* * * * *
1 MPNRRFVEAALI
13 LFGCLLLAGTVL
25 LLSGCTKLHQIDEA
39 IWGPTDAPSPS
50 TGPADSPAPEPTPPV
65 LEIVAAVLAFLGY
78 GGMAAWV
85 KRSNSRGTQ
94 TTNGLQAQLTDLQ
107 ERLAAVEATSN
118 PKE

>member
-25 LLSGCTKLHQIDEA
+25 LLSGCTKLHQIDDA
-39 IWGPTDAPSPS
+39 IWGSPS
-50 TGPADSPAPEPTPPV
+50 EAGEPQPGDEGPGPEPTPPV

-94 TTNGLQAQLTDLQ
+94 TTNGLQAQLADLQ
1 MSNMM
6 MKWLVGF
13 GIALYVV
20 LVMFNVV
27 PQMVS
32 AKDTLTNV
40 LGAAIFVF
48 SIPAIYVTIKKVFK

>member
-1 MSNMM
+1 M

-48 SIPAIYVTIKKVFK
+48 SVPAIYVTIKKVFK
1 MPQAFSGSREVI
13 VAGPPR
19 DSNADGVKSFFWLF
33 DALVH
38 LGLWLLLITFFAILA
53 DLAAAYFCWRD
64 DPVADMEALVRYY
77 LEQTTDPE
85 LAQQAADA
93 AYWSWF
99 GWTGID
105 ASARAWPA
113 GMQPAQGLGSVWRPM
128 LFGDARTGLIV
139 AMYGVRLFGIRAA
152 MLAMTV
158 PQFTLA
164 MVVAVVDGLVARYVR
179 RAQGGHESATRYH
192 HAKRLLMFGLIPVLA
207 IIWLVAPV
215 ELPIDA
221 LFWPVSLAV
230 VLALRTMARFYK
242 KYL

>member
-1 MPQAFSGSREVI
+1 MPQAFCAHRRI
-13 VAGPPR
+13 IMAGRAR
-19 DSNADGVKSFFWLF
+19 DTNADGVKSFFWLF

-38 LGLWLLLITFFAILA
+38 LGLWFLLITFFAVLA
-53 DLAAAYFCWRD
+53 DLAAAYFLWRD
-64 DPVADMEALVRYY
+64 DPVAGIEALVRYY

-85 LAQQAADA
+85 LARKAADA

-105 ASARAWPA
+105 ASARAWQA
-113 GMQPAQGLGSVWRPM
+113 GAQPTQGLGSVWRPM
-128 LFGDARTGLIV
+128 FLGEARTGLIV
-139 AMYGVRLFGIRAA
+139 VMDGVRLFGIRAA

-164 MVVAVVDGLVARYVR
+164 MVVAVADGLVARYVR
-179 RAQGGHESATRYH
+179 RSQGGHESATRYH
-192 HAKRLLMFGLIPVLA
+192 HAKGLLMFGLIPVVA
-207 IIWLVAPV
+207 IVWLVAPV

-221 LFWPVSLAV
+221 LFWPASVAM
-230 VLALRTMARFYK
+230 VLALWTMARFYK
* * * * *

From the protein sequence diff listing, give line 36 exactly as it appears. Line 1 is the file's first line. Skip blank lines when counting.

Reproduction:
19 DSNADGVKSFFWLF